"The hard part is we wanted to run the ball a little more in the second half, but we only had one series in the third quarter," Rivera said the Monday after Washington's 20-13 loss to the Panthers. "Then, lo and behold, we're fighting for our lives in the fourth quarter and we only had three series there. That was tough."

Offensive coordinator Scott Turner has strived for balance all year, and recently it has worked out in Washington's favor. Since Week 7, the team is 4-0 when the running game accounts for at least 50% of its total yardage. Conversely, it is 1-4 in that same span when it does not. The only win came against the Steelers when Washington had 21 carries for 45 yards.

"You've got to be able to adapt," Turner said Nov. 11. "If you want to be a good offense in this league, which is what we're working to become, you've got to be able to do both."

Turner said the circumstances against the Panthers dictated moving from the running game, but the rematch against the Eagles could have more factors that tip in Washington's favor. Philadelphia has given up the second-most yards per game in the past three weeks, and it will be without Fletcher Cox as well as Derek Barnett.

Gibson is listed as questionable for Sunday's game, but Rivera said earlier this week that the rookie was "fine" despite missing practice. If he does play, Washington hopes to get him more involved.

"He was getting it rolling. When you play a game like that, you've got to evaluate the toe," Turner said. "He's still working to get back. But I feel good about him. Like I said, hopefully we'll get him rolling and he'll be good to go Sunday and he'll give us everything he's got."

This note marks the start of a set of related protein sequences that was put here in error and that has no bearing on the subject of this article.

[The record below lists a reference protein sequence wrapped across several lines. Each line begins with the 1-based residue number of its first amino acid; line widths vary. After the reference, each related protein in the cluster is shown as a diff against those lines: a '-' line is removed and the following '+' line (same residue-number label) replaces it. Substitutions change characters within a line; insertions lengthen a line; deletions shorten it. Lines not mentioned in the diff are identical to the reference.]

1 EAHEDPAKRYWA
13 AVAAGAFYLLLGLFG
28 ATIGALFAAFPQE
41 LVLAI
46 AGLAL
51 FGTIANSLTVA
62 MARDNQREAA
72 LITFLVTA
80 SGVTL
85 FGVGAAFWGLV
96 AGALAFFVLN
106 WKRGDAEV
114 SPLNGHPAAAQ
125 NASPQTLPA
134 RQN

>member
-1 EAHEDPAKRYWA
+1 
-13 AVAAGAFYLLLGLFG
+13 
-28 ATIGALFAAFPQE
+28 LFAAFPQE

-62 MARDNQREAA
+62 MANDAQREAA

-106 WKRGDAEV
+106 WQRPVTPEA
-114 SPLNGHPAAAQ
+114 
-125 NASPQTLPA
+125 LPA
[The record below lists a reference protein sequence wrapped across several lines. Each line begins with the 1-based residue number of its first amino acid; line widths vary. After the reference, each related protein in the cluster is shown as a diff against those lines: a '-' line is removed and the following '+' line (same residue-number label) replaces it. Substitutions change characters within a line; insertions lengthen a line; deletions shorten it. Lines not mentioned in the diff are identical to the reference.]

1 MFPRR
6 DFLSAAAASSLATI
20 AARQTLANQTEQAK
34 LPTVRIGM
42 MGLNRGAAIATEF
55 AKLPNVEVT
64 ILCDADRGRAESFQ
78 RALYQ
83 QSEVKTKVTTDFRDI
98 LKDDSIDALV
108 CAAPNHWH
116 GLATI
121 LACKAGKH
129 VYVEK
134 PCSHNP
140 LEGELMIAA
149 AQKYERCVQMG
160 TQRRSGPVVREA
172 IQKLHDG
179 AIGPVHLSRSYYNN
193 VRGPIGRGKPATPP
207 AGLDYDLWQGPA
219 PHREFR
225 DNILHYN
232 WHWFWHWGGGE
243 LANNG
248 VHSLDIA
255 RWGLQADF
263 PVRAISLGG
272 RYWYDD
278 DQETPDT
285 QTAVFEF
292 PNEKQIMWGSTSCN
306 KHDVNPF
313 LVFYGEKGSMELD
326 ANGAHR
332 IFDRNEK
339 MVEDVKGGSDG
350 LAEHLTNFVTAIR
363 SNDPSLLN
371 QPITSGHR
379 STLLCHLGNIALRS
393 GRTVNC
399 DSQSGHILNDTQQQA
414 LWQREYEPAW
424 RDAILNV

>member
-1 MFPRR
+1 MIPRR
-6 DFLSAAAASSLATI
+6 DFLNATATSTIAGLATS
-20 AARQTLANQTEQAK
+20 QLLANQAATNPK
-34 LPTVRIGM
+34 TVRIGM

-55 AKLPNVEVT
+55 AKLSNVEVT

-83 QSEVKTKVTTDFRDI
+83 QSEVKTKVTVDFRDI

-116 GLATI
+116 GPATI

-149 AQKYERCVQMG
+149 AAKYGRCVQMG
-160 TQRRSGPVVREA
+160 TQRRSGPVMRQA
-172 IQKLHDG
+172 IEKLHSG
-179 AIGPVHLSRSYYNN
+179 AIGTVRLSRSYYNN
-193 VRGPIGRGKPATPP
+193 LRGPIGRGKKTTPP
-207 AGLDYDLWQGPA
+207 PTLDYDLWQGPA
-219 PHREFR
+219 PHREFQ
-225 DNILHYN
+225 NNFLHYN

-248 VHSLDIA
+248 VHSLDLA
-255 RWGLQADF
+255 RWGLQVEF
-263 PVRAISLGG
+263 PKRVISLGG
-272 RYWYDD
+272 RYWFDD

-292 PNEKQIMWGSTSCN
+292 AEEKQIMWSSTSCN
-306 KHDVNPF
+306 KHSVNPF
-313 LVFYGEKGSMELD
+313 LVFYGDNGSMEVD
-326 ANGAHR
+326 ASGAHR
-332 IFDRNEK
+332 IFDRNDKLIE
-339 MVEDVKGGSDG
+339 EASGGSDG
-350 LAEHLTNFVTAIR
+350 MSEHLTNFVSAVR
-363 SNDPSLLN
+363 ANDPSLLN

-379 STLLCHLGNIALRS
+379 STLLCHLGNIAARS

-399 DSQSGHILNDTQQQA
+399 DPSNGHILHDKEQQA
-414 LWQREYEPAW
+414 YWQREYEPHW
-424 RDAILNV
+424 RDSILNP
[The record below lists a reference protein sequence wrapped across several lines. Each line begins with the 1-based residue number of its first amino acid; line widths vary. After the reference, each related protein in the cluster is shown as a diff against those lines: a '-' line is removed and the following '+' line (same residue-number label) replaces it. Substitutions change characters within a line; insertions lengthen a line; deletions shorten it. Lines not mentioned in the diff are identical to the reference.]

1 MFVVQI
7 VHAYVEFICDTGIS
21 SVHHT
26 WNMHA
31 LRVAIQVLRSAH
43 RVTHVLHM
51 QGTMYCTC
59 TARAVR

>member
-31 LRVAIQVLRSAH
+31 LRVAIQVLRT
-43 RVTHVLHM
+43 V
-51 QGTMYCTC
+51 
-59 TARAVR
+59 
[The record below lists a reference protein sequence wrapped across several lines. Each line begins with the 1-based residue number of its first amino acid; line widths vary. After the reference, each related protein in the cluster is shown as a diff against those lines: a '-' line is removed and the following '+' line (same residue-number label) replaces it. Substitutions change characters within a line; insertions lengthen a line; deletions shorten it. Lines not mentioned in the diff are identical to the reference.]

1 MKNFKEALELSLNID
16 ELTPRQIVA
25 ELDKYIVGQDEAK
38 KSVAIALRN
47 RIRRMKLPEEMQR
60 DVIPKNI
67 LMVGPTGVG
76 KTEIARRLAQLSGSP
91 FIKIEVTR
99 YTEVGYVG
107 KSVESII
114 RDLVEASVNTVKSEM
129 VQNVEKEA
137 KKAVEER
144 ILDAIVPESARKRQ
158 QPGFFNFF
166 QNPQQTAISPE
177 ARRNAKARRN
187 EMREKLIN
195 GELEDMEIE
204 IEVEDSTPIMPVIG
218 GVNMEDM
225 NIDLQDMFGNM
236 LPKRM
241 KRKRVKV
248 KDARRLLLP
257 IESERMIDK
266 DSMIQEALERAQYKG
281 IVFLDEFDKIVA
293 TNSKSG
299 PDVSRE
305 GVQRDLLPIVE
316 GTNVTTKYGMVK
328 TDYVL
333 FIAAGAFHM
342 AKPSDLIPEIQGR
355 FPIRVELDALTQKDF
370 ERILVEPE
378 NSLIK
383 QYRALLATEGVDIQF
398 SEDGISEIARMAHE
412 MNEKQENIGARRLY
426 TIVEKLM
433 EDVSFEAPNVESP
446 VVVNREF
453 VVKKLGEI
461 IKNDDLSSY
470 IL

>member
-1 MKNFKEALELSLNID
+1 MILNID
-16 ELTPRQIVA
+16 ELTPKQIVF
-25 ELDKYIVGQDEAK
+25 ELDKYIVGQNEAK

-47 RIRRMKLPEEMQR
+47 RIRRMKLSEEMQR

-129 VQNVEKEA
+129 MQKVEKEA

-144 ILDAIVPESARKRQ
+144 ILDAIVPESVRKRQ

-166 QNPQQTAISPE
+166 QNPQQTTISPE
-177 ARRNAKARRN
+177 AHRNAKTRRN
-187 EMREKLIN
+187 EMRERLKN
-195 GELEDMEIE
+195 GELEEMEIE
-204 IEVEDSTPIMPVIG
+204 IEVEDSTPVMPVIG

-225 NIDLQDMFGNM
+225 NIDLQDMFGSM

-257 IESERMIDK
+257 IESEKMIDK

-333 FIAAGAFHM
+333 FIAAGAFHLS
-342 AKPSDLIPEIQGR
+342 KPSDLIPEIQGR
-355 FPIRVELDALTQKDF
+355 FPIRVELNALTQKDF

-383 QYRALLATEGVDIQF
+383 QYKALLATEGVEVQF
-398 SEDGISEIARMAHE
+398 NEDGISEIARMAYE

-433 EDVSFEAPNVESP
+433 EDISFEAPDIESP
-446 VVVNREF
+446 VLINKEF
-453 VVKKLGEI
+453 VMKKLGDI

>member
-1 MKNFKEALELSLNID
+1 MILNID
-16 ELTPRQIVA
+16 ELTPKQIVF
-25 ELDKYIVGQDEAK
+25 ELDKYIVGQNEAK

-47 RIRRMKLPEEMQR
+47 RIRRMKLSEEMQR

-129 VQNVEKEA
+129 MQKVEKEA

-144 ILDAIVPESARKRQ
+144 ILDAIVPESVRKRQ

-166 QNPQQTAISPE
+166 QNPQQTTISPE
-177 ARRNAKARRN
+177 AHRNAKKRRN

3. Protect The Quarterback

Washington does not know who will be the starting quarterback when it faces the Eagles on NBC's Sunday Night Football, but the offensive line will need to protect whoever is lining up under center.

Washington has allowed 47 sacks this season, which stands as the third-most in the NFL. It has allowed about three sacks per game, and its signal-callers have taken sacks on 7.6% of their dropbacks. Even in wins, Washington has struggled, as quarterbacks were sacked nine times during its four-game winning streak.

Even though the Eagles will be without Cox and Barnett, who have accounted for 26% of the team's sacks, they still remain a formidable pass-rushing unit. They have the second-highest adjusted sack rate and the third-highest sack percentage. Their Pro Football Focus pass-rush grade is 86.8, and they have 17 players with at least 0.5 sacks this year.

While Washington has struggled to protect the passer, there is evidence to show that it has improved. The team has received a PFF pass blocking grade of at least 83.0 in each of the last three games, and two of those games -- the Panthers and San Francisco 49ers -- were its highest grades in the category (84.1 and 86.0, respectively). It's another reminder of how far the offense has come since Week 1, when it received a season-low 32.6 grade.

"I think, offensively, we've still got some work to do as we build this program," Turner said. "We'll reflect on a little bit more of that once the season is over, but we've gotten a lot better. We've gotten better in a lot of areas. That's kind of what we tried to do."

Washington has proven it can win despite taking multiple sacks in games, but with Alex Smith potentially returning from a calf injury and Taylor Heinicke possibly making just his second-career start, keeping either quarterback off the ground will make things easier.